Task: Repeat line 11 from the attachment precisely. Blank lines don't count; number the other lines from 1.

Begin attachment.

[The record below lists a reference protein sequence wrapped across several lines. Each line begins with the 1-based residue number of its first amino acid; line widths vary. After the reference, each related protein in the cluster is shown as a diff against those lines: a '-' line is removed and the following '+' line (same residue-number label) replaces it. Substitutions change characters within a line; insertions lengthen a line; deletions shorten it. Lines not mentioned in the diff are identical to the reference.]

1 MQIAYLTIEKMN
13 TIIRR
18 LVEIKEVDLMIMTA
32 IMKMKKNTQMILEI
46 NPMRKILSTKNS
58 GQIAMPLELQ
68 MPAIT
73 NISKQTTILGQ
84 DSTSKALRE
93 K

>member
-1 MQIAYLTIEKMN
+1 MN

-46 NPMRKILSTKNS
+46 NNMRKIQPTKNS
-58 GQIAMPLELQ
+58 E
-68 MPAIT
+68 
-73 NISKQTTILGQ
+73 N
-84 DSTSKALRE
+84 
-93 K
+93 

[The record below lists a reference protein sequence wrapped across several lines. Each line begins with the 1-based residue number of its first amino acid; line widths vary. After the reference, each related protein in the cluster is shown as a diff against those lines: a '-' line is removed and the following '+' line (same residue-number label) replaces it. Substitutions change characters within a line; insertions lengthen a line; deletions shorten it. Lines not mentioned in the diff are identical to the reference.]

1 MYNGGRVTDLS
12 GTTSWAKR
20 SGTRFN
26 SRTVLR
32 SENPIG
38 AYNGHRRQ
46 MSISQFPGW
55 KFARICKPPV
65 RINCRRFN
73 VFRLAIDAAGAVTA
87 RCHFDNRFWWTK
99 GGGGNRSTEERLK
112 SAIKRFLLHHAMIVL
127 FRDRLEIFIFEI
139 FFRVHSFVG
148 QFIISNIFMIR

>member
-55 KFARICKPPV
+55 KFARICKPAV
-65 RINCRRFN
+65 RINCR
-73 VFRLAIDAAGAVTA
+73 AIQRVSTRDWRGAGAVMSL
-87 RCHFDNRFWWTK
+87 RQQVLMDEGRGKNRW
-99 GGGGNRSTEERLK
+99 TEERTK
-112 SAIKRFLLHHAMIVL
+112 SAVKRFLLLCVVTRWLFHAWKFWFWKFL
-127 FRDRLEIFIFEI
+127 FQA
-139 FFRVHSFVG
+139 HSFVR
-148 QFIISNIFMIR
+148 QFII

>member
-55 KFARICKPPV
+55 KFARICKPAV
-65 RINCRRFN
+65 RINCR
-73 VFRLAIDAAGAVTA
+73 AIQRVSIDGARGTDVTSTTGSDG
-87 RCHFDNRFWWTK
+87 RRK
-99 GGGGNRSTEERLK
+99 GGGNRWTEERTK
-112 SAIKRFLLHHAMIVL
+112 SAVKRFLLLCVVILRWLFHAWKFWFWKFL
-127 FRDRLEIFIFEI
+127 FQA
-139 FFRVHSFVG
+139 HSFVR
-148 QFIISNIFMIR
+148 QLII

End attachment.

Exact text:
93 K